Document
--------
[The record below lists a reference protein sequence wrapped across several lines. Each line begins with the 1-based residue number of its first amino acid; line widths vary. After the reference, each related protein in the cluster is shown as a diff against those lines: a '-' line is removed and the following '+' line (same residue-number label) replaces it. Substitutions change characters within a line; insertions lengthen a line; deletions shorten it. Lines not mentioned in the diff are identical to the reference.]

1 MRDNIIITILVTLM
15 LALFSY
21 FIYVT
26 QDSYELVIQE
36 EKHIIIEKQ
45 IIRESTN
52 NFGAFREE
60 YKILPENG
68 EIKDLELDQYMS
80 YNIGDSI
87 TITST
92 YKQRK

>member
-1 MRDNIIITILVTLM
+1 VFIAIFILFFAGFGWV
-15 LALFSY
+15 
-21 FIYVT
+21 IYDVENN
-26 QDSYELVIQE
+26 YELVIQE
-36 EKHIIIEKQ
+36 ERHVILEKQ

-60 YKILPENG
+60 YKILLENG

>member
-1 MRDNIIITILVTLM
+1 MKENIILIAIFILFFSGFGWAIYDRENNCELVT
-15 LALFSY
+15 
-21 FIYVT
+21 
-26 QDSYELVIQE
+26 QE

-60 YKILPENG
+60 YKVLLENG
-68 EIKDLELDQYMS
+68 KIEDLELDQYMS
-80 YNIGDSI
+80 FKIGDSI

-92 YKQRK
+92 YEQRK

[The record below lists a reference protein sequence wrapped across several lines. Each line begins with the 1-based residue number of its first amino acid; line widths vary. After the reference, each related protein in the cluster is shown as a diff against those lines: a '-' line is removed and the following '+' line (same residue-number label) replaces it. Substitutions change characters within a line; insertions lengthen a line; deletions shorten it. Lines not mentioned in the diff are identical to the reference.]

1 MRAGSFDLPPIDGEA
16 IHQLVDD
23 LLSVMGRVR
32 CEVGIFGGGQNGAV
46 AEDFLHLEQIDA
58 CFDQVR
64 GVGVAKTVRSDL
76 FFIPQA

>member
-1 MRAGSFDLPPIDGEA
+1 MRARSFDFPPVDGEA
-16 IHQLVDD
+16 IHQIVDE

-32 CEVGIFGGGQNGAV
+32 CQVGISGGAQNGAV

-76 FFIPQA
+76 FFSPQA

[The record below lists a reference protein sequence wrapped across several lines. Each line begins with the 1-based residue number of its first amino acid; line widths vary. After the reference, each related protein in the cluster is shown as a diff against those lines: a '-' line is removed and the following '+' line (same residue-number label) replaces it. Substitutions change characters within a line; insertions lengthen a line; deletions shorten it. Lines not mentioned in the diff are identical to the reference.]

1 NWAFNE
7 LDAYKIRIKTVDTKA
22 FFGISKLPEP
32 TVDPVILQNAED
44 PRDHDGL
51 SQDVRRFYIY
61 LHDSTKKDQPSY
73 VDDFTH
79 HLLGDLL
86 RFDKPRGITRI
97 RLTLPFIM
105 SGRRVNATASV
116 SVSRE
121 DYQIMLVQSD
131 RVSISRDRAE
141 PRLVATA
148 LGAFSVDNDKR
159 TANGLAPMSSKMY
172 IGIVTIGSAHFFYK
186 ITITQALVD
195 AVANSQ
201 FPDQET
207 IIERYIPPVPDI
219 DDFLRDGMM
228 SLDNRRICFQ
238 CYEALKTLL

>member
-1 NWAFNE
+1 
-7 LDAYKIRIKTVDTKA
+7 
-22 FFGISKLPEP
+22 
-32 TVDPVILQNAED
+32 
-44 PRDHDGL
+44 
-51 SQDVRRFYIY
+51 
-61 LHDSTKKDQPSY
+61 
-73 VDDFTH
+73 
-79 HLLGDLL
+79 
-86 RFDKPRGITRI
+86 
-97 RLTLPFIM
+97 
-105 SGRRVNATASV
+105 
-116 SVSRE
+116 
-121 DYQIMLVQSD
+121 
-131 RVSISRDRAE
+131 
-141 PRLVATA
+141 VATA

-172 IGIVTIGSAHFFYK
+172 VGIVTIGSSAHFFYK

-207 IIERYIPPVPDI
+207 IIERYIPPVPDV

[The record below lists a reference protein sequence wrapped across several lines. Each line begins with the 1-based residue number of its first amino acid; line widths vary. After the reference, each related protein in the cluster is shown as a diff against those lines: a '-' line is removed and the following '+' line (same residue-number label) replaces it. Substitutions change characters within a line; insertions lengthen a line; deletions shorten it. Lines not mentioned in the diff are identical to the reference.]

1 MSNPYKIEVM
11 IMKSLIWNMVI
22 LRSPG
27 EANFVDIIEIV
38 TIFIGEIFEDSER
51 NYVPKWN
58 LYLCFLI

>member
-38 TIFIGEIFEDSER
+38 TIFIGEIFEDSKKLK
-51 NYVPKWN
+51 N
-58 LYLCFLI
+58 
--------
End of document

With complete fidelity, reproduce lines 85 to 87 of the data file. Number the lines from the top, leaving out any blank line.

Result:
207 IIERYIPPVPDI
219 DDFLRDGMM
228 SLDNRRICFQ